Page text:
Part two: The wool suit

One of the oldest traditional forms of men’s wardrobe is that of the humble suit and from the beginning there has been one material that has suited ( ba-boomm-tish) the construction better than any other, especially in the current cold weather, you guessed it: Wool.

Now the modern form of suit, or lounge suit as it’s strictly called, evolved at the turn of the 20th century from the more formal frock coat, waistcoat and breeches (later trouser) combination, but it wasn’t until the end of the First World War that it become a widespread fashion, with it’s predecessor being relegated to formal evening attire. It’s also during this interwar period that you can see many variations of styles within the lounge suit: collared waistcoats, double-breasted waistcoats, single and double-breasted jackets, peak lapels, notch lapels, three-button, two-button and many more. In fact this variation on styles is the inspiration behind our very own ‘British classics collection’.

During this period, the lounge suit came in not only many styles but also in many different variations of wool fabrics, including Worsteds, Flannels, Serges, Gabardines & Tweeds and many patterns of weave. Here are some of our favourites…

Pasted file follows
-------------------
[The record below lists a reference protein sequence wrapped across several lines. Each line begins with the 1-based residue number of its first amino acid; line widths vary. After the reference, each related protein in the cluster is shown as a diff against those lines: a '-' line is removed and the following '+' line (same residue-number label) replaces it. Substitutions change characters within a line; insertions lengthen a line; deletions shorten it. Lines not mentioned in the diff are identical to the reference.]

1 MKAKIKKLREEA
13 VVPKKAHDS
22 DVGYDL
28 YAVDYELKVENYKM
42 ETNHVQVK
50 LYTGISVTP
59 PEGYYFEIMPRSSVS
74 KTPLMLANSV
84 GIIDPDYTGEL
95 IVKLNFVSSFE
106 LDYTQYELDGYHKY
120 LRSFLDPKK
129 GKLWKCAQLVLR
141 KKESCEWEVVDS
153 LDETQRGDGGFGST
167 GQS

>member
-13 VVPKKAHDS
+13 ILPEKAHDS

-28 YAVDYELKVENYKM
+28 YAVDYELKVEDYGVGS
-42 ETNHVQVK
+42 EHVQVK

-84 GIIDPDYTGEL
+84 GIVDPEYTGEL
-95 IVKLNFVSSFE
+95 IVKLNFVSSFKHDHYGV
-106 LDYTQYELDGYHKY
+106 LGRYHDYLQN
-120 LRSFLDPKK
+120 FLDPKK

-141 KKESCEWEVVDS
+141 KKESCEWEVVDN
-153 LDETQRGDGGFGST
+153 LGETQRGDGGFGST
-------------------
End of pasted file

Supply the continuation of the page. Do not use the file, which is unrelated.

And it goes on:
Herringbone

herringbonepatterncloth

A distinctive V-shaped pattern which resembles a broken zigzag, herringbone is so called because it resembles the skeleton of a herring! We love it so much we’ve used it as one of the main fabrics for our ‘Stanley’ high-back fishtail trouser, ‘Albert’ revere-collared four-pocket waistcoat and single-breasted notch lapel jacket.

Prince of Wales check

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The quintessential British pattern for country sportswear since the turn of the century, it’s actually based on the early Glen Urquhart check (in fact in American it’s still called Glen Plaid) and derives its name from it’s association with Edward VII back when he was the Prince of Wales.

Windowpane

100-pure-new-wool-windowpane-check-tweed-fabric

One of the most popular forms of tweed, windowpane was first popular in France during the 1820s and is actually an overlaid pattern on top of a standard tweed fabric. Our ‘Stanley’ high-back fishtail trousers come in a lovely Olive green windowpane!

Whatever your choice of pattern a good wool suit is the perfect addition to any gentlemen’s wardrobe and can be worn in it’s three-piece form or as a two-piece over a woolly jumper or tank-top for extra warmth.

So wrap up warm chaps and see you next time!

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November 30th, 2016

Posted In: Style Guides

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